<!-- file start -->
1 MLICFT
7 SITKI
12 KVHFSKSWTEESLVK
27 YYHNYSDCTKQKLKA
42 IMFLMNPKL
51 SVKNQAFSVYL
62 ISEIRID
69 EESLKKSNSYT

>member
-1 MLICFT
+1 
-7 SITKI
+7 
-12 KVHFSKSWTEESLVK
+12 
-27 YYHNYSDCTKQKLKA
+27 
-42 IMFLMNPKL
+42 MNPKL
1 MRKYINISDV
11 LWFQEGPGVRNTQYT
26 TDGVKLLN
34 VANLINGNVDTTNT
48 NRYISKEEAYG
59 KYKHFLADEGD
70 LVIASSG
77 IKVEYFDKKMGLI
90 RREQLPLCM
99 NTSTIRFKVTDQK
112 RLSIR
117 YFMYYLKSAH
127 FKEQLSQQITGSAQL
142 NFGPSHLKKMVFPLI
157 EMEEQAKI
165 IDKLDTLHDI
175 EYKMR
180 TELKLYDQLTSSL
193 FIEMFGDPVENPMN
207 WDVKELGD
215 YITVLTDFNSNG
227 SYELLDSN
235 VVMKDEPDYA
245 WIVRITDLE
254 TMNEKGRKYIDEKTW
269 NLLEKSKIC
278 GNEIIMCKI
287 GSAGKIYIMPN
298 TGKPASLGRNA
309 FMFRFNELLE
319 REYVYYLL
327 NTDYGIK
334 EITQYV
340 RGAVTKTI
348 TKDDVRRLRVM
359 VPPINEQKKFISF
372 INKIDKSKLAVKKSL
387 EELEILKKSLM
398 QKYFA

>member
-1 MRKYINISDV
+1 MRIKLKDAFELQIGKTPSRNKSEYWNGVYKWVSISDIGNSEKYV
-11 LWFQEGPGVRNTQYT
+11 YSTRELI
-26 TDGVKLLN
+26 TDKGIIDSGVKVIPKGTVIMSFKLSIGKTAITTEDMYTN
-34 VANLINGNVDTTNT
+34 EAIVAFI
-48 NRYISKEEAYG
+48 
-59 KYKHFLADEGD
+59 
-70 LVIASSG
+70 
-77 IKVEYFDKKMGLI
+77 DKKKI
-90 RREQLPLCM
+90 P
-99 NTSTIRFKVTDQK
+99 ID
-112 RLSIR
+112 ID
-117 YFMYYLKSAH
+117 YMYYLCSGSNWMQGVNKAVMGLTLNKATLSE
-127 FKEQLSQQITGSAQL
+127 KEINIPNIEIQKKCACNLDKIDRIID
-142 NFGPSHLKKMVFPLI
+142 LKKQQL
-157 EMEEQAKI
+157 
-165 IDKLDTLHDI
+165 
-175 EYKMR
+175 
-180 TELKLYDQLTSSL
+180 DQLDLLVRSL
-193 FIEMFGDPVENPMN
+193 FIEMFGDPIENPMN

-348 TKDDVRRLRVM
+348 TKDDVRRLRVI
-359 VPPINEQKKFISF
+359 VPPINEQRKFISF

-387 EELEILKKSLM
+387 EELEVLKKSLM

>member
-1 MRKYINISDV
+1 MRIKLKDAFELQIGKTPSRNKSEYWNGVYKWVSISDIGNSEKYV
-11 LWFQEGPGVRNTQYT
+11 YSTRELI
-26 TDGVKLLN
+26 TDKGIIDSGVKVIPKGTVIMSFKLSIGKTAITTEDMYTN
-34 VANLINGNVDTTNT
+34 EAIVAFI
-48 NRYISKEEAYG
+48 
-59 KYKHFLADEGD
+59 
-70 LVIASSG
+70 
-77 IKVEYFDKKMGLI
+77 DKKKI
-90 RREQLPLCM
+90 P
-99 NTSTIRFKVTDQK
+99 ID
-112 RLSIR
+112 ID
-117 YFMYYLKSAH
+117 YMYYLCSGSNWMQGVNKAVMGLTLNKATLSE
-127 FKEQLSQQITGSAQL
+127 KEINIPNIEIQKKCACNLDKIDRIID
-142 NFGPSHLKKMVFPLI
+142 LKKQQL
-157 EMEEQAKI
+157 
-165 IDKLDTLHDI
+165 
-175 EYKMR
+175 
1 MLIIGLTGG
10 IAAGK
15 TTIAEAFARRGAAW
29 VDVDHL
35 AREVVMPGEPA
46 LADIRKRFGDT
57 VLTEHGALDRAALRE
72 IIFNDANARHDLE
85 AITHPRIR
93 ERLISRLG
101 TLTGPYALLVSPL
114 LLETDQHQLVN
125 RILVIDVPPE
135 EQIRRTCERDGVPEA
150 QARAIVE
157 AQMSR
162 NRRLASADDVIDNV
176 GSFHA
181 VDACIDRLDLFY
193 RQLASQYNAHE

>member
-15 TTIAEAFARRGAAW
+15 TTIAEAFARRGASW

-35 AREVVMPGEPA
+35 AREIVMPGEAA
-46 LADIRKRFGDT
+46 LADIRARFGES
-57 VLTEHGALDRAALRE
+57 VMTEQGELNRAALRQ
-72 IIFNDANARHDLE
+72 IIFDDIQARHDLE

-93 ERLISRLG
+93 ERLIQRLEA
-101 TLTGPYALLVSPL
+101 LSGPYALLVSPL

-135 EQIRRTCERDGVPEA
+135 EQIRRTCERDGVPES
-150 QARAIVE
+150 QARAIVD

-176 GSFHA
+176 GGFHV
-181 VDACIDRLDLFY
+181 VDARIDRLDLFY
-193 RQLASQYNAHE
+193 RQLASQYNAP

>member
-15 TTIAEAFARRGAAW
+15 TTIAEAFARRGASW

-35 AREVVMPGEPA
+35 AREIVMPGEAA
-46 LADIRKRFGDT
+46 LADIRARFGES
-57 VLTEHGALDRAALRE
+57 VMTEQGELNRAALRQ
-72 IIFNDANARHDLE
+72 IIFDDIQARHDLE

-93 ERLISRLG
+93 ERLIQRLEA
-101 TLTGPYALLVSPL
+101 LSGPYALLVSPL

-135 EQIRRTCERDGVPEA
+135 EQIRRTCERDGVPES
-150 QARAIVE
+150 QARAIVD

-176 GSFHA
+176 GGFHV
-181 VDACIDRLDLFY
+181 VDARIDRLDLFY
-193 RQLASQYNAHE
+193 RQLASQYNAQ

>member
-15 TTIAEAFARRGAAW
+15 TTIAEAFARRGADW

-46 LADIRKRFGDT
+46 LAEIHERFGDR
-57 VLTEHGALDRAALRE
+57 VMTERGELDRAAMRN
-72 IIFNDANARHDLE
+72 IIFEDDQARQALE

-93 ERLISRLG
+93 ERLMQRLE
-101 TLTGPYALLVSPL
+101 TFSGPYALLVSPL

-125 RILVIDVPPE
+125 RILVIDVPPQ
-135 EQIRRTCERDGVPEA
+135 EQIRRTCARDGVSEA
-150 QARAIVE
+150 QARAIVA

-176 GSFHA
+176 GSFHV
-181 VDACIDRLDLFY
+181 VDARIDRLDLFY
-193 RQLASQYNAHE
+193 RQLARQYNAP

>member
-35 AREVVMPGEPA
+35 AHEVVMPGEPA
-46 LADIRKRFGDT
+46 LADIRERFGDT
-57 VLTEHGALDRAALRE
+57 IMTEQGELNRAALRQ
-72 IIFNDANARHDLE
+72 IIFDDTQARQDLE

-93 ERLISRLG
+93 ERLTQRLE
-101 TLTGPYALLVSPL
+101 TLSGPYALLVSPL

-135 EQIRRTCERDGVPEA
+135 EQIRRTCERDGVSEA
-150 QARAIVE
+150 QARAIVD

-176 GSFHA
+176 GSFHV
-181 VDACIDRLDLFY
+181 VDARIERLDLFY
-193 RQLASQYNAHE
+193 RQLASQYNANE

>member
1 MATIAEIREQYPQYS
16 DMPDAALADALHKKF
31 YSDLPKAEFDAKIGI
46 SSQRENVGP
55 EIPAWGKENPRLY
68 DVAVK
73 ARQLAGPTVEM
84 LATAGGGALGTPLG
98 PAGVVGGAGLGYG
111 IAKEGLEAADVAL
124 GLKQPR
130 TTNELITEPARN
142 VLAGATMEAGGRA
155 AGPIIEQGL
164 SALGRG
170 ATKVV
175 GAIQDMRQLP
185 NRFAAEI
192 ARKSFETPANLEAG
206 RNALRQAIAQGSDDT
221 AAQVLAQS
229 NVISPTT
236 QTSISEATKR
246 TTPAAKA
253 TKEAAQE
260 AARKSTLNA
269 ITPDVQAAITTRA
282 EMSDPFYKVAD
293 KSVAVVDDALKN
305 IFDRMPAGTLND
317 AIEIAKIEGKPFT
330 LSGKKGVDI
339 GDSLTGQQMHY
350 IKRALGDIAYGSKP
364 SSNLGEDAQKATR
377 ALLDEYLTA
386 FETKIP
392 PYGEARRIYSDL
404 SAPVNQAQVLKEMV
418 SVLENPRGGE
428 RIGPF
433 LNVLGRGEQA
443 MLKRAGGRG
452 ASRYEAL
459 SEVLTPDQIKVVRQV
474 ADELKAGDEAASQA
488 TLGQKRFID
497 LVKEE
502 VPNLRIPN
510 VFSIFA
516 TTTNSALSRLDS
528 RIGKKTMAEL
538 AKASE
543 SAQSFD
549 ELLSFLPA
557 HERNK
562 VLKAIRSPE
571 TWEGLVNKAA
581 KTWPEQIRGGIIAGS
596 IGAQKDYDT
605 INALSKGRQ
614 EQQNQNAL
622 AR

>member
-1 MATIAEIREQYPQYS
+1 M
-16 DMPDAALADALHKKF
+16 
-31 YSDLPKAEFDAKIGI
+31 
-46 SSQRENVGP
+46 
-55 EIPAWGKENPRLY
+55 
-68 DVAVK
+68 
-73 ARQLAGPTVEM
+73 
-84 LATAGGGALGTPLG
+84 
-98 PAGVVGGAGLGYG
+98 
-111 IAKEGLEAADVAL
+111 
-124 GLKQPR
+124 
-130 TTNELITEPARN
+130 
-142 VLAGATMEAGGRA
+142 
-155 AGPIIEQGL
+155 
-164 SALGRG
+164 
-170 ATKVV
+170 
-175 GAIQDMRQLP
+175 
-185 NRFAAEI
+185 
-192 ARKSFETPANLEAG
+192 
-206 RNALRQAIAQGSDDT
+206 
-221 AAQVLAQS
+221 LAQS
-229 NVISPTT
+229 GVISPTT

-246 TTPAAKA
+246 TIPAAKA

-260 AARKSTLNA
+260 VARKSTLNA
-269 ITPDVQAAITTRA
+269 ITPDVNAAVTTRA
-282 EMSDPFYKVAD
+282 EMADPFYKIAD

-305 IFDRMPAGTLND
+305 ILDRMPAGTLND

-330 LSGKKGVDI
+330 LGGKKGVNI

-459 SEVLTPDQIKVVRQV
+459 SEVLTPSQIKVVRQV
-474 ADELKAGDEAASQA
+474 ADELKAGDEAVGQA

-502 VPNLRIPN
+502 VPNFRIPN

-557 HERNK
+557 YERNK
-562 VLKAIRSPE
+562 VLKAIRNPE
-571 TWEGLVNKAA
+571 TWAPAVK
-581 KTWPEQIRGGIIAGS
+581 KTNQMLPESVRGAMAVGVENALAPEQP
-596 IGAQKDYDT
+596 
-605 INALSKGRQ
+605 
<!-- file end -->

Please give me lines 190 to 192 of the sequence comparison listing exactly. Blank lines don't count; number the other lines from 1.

+46 LADIRARFGES
-57 VLTEHGALDRAALRE
+57 VMTEQGELNRAALRQ